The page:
By James Irvine Robertson
The statue to David Stewart of Garth, erected by the Stewart Society in 1925, in the uniform of a Black Watch captain of 1800 depicts his spirit rather than his likeness. He was a small, short-sighted man who even wore his spectacles when posing for his portraits. Both his grandfathers fought at Culloden - one was killed - and Stewart's boyhood was steeped in the stories and legends of the Highlands which he heard round firesides in households across his father's four estates. The second son, he joined the army at the age of fourteen and ended his career a Major General. His troops loved him. On one occasion his weeping soldiers blocked the departure of his carriage when he was transferred to another unit. In consequence the move was rescinded. He was severely wounded at Alexandria in 1801 and again at the battle of Maida in Italy in 1806.
His fame rests with his book, 'Sketches of the Character, Institutions, and Customs of the Highlanders of Scotland' which is a source book of all subsequent descriptions of Highlanders and Clans. This began as a history of the Black Watch whose records had been lost in a shipwreck. He then extended it to include the history of all the Highland regiments. That complete, he decided to describe the society which produced soldiers of such exceptional quality, and he finished with a ferocious broadside against the Clearances which he saw as destroying that society. He witnessed clearing as a young officer when his company was sent to maintain order in Ross-shire in 1792. He later wrote 'On no subsequent occasion were my feelings so powerfully excited as on this.'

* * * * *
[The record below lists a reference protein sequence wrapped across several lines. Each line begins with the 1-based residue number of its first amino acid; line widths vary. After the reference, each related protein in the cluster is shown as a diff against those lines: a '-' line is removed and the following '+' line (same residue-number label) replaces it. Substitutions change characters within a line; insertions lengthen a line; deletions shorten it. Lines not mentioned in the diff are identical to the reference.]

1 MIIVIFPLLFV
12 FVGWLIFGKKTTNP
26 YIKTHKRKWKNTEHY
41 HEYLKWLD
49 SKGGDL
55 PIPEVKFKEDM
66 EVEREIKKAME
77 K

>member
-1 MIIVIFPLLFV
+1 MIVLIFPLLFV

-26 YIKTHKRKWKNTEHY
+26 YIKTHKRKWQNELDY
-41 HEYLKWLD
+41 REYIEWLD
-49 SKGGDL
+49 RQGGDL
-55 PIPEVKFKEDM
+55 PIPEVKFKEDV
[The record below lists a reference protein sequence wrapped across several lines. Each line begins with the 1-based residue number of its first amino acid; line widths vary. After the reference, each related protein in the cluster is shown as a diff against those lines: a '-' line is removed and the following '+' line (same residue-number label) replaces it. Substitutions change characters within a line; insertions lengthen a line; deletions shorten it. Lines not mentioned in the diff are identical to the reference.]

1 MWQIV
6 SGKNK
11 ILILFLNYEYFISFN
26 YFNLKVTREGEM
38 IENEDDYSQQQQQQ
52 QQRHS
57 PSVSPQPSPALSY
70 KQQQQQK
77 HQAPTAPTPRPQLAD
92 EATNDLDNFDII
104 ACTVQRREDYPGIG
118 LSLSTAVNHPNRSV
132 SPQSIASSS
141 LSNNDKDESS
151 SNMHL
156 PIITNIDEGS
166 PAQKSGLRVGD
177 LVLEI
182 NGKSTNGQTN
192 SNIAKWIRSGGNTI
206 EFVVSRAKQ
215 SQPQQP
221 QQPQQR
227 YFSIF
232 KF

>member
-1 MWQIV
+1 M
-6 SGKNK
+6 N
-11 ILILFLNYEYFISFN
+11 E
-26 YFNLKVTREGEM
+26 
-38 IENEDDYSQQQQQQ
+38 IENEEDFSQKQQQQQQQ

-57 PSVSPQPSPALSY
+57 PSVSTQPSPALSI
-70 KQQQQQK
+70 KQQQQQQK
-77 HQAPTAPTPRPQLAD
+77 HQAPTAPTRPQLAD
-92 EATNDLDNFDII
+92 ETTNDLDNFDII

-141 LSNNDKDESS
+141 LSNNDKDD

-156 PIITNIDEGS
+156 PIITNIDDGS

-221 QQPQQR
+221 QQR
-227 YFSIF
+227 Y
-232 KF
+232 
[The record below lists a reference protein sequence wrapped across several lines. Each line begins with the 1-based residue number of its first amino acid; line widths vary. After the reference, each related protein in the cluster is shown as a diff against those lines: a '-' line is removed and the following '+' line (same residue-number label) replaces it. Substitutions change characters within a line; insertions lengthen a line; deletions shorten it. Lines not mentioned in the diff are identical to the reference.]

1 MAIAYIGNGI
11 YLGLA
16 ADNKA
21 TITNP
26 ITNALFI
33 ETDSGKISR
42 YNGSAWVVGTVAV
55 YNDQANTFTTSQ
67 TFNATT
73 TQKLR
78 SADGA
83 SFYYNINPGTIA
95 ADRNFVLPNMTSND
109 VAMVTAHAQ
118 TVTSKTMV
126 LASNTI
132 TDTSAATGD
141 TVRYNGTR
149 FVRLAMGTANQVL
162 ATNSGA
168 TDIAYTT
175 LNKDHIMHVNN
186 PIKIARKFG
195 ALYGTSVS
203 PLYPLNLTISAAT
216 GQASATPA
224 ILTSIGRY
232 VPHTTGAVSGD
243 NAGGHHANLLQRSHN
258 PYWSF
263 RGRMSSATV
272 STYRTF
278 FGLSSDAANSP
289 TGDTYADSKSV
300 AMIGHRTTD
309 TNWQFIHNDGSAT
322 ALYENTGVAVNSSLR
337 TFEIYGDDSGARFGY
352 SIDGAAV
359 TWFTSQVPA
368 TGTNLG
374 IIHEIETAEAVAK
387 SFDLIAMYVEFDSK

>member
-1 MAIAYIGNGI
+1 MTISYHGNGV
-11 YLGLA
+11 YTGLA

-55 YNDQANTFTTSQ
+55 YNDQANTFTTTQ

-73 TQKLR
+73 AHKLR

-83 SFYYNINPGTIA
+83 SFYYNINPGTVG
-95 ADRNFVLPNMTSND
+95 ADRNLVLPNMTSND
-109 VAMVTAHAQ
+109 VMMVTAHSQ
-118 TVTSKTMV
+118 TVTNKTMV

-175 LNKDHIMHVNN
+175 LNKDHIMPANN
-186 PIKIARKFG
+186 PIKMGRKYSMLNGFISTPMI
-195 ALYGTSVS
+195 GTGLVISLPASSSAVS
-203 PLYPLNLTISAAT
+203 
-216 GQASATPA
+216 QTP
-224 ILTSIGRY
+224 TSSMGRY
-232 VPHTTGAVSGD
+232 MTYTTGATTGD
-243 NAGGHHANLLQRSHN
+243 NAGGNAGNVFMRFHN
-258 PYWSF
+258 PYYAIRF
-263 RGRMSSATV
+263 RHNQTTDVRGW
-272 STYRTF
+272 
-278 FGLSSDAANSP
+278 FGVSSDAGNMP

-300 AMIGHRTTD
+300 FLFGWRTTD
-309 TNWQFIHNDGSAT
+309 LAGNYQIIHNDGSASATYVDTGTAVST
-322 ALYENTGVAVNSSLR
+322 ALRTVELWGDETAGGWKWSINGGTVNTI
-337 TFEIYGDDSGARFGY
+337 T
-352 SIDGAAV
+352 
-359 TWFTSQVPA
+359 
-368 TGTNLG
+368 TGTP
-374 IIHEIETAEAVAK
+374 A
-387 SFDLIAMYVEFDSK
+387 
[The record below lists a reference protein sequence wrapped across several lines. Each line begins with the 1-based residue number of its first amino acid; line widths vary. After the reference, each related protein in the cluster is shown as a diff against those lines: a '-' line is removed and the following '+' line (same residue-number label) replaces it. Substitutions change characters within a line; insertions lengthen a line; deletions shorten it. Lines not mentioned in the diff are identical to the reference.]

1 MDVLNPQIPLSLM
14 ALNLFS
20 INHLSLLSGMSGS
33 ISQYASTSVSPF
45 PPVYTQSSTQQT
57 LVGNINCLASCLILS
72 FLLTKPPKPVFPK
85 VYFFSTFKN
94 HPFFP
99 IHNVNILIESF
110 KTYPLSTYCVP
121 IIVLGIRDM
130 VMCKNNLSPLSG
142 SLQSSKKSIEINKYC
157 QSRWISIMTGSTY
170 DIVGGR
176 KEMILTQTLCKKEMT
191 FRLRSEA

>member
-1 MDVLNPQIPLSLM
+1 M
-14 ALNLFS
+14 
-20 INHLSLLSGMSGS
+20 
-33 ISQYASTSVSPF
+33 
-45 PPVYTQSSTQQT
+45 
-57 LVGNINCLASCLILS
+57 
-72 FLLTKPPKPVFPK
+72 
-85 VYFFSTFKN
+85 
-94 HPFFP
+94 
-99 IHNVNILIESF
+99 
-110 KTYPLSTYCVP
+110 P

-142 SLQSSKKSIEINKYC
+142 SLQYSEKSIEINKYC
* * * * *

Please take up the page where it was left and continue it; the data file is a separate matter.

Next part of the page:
On behalf of the Highland Society of London he was the first to link a specific tartan to each clan when he wrote to all the chiefs asking for samples of their pattern to begin a register. Many had no idea and chose the prettiest of the myriad of tartans worn in some ancestral portrait. As lieutenant to Sir Walter Scott, Stewart played a large part in organising the Highland extravaganza laid on to greet King George IV on his visit to Edinburgh in 1822. He can thus be held largely responsible for the distinctive image of the kilted Highlander which is recognised as the symbol of Scotland world-wide.
The general fathered two children on his tenants - a modest tally for a laird before Victorian morality took hold - but in spite of pressure from his extensive range of friends and acquaintances he never married. In 1829 he was appointed to the post of governor of St Lucia but he died of fever a year after his arrival.